In what is becoming a more common practice in Australia, 150 miners at the Oakdale Colliery, 80 kilometres southwest of Sydney, were told last week, just after finishing night shift, that their mine would close.
Mine owner Max Dunbier told workers that the company, Advanced Coal, had debts of over $34 million and this, coupled with low world coal prices, had made the pit unviable.
The real sting in the tail for workers was they were to receive no redundancy payments, as the Tax Office, investors and secured creditors had to be paid off first. Collectively, the miners are owed $6.3 million, or an average of $50,500 each. Despite the fact Dunbier claimed that there was no money to pay the sacked workers, his company has just reopened two mines in the area, at Brimstone and Metropolitan.
Miners were justifiably devastated by the news; in the weeks preceding the closure, they had broken all production records. Last year more than one million tonnes of coal were extracted from the 470-metre deep mine. Workers even took pay cuts, one in September 1997 and another in January this year, in an attempt to keep the mine open and to remain employed.
Ken Brown, a miner at the pit for over 34 years, said: “We have broken all records, we were getting 10,000 tonnes per man per year and all we got for efforts was a carton of beer each.”
To add injury to insult, miners are currently working around the clock to retrieve mine machinery, before it is flooded, to sell off to raise some money to support themselves. However with a glut of mine machinery on the market, the sale is expected to raise just $2,000 per miner.
The situation at Oakdale is similar to that of the miners at Cobar, in central New South Wales, who were sacked without their entitlements. For a year, the 250 workers fought a highly publicised battle to obtain some compensation for their job losses. Many were forced to live on charity handouts because they were not eligible for social security.
After being substantially isolated by the trade union leadership nationally, the Cobar miners eventually received 80 percent of what was owed to them. Since then they have watched their mine being reopened by a new company with a workforce of only 120.
Job losses have cut deep into the coal industry in recent years. Near Oakdale, the mines at Coal Cliff, North Cliff, Nattai, Kemira and South Bulli have stopped operating. Faced with over-production and rock bottom commodity prices, coal companies are undertaking ever-wider restructuring and cost-cutting exercises in the drive to maintain profit levels.
Miners have also seen the erosion of their working conditions. Measures that have been policed by the trade union leadership include elimination of seniority, 12.5-hour shifts, compulsory overtime, and growing use of casual and contract labour.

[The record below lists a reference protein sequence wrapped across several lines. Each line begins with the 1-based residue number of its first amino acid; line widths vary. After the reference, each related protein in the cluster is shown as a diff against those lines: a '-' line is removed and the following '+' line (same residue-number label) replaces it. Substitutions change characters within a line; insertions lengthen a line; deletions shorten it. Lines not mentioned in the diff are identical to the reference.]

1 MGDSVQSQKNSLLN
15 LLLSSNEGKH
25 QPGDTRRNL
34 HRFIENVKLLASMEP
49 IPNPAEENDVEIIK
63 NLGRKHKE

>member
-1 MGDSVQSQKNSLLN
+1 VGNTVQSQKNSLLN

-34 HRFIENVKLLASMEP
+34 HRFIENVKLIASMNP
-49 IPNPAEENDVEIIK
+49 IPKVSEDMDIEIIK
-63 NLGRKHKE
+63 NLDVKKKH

Prime Minister John Howard has shed crocodile tears for the miners at Oakdale. In a patronising statement delivered on Sydney radio station 2UE, he said the company had a “moral obligation” to pay the miners, but his hands as prime minister were tied and he could not force the company to pay up.
Whilst offering sympathy to the workers, Howard said: “One problem is that if people lending money to a small business did not have first call [on the company's money] they would not lend and fewer people would be employed.” The banks' profits are more important to Howard than the fate of workers and their families.
The attack on redundancy payments is part of a wider business drive to create a cheap, flexible workforce. It signals a sharpening of the assault on workers' rights, with long service, sick pay, leave entitlements, rostered days off, penalty rates and superannuation contributions all being targeted by the government and business groups for review.
BHP chief executive Paul Anderson set the agenda recently, when addressing shareholders. He said the current closure of the Newcastle steelworks had cost the company $700 million in entitlement payments, retraining and clean up costs. Anderson pledged that BHP would look long and hard before carrying out such initiatives in the future.
The trade union leaders have been notable for their deafening silence on the Oakdale closure. Construction Forestry Mining and Energy Union (CFMEU) mining and energy president Tony Maher described the situation as scandalous and said his organisation would mount a nationwide campaign to protect the entitlements of all retrenched miners. He failed however to give any details.